Tuesday, October 24, 2017

Useful Stanley's accessories brace bits

My draft entry for the boring till tool holder is awaiting me actually finishing them holders... Too many distractions right now :-)

So instead here is a post on some tools that recently "Followed me home" Tm :-)

You know, I just had to play with them... These tests were with the tools as found, I did not touched up the cutting edges (but I will later)

But first, lets introduce the tools in questions:

The bits

From T-B
Stanley No 22 Dowel sharpener, and 
Stanley No 18 Countersink

STANLEY No 18 Countersink, brace bit, nickel plated.

This countersink design features an hollow head and a cutting lip formed by a cut after the casting.

Hard to see, but the inside of the bowl has 
a pretty rough casting surface left

Cutting edge being formed by a single cut

In order for it to work, that cutting edge must 
protude slightly from the other side of the cut.
There is evidence of file work on that side to lower the edge.
The cutting lip, thus made is sticking out slightly.

This results in a shaving action rather than a scraping action as typical of most countersinks models. The end results are a lot more smooth surface left without ragged tear outs.

This particular bit was manufactured by Stanley 1872-1933

But it was first produced by GB Wheeler.  US Patent 101796 was assigned to Asa Wheeler on Apr 12th 1870. This design was first produced by GB Wheeler and then Stanley.  

Hence the earlier models are stamped G.B. WHEELER, 
then later on Stanley in various scripts

G.B. WHEELER, and 
PAT'D APR 12 1870
These 3 pics from EBay

 When did the change over took place? I have yet to found out...
Somewhere between 1909-1914. If anyone knows, please chimes in.

The 1909 catalog shows only the Wheeler countersink, and the 1914 shows the Stanley Nos.

It does shows up in the Stanley cat No 34 of 1914 (LAP reproduction)

Notice there are 4 numbers?

These countersinks are showing as No 18, 20, 23, 24
The differences?
No 18 is Nickel plated
No 20 is same thing with the addition of a depth gauge

No 21 not listed
No 22 is the dowel sharpener will see next.

No 23 same as 18 except finish is "black forging"or blued steel
No 24 same as 20 except finish is "black forging"or blued steel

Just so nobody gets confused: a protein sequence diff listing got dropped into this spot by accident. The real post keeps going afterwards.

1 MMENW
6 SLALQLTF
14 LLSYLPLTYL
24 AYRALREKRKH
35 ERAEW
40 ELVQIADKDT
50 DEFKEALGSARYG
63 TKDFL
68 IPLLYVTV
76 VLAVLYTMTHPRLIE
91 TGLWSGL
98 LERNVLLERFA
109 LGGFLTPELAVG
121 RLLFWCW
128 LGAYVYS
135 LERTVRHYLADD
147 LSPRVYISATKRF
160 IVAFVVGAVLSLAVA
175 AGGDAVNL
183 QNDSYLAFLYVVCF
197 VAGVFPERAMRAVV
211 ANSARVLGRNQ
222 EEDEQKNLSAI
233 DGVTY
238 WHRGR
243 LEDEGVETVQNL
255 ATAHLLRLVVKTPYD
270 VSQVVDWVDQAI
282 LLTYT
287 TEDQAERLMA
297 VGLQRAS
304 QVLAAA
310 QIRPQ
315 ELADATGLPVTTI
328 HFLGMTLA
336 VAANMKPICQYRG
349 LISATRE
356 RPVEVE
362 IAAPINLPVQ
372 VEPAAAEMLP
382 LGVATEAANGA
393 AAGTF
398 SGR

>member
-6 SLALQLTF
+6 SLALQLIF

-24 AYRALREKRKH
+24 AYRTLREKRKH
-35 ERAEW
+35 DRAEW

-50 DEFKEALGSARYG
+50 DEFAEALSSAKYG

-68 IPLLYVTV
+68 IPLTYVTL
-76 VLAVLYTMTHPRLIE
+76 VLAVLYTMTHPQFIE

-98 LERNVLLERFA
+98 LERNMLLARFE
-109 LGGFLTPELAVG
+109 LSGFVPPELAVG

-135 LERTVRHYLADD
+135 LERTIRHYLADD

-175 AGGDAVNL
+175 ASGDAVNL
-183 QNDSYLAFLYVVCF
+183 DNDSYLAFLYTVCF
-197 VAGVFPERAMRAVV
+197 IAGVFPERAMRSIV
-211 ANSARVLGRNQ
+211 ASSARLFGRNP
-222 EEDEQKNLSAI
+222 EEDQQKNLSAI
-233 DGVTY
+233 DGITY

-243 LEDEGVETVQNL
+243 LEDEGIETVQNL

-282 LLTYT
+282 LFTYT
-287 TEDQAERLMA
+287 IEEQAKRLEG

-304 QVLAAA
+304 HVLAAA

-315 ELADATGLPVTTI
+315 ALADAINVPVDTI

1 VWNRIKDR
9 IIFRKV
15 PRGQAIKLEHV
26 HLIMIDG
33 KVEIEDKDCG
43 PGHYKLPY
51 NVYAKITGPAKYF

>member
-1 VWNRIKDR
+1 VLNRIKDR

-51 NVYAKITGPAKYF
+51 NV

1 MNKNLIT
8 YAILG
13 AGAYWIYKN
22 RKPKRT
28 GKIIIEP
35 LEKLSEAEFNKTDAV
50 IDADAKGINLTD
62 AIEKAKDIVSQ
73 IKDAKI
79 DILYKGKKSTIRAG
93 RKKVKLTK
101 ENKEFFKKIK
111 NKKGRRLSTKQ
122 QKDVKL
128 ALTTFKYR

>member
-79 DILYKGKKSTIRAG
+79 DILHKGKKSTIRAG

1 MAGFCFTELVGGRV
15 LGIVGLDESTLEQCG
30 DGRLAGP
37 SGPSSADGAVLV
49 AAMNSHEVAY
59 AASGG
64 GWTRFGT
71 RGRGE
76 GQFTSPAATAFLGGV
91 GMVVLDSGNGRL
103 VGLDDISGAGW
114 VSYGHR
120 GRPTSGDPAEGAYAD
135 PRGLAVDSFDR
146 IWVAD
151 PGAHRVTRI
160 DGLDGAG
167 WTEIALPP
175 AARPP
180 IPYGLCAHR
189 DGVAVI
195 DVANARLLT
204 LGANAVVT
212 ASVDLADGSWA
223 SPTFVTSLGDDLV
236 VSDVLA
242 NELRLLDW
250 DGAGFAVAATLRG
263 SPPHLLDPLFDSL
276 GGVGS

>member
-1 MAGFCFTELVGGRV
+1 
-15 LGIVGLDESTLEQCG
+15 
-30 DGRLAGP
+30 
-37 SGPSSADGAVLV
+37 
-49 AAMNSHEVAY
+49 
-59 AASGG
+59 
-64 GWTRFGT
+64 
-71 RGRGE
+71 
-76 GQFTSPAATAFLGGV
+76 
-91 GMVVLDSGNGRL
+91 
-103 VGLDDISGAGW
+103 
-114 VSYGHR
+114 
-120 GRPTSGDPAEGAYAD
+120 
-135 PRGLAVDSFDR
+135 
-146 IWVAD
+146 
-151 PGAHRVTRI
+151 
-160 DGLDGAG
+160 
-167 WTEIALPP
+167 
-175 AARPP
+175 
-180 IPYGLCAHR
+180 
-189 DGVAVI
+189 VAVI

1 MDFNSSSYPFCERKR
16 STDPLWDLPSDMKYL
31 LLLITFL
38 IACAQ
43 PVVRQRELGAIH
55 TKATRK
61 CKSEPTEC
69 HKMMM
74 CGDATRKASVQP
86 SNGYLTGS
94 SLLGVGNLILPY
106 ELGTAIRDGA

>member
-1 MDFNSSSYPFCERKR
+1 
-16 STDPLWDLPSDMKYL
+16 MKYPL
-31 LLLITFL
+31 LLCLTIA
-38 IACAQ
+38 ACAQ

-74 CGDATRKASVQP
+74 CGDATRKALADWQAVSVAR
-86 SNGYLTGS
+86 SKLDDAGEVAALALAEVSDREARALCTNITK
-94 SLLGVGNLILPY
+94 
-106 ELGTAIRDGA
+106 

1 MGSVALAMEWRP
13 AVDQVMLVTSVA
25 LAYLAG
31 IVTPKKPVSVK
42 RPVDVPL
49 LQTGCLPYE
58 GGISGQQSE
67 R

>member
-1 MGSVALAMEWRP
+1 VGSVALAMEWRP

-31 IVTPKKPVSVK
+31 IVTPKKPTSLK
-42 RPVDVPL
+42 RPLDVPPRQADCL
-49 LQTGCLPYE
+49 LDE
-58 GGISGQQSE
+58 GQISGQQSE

In the Melhuish catalog of 1925.
Notice the improved pattern:
Double lip countersink

So how does it work?

Well first we need some sort of hole, in order to countersink it...

Will be using this chairnaker brace with a fixed spoon bit 

The throw is about 2-1/2 inch (5 in sweep)

The bit is a tad more than 1/4 in 

Cut effortlessly in cherry wood.
Notice how the piece is secured down? Good glue joints :-)

Nice chips, shaped like a ball 

Did a pretty good , clean hole

Finally, we can use the countersink...
Work pretty clean also...

Now lets try the No 22 Dowel sharpener

Manufactured between 1892 to 1953.
Was changed to a round shank in 1953, for uses in electric drills

Work like a pencil sharpener

Does a pretty good job, as is. Both could be improved somewhat by a quick sharpening. In both cases, we only have to file the cutting lip.

There you have it, two very useful additions to any brace bits arsenal.

 Bob, who managed a quick trip in the shop in between everything else...


  1. Thanks for sharing. I didn't even know they existed.
    Take Care,

    Chris from Florida

  2. Are the dowel formers one size fits all? Reading your post makes me regret passing on all these countersinks I have seen. I'll snag the next one I come across.

  3. Yes Ralph, one size fits all , since we are talking strictly about pointing various sizes of dowels.
    For bigger sizes, round tenons for example, we used a pointer. I got 3, biggest one being 2-1/2 in capacity


  4. wow thankful i came across this post, you really helped me. Im currently working on a project myself and was looking for something that would do this. Im actually lucky, because wouldn't be even building in the first place, its all thanks to my friend David for showing me this 16,000 woodworking plans https://tinyurl.com/y9ydf3sa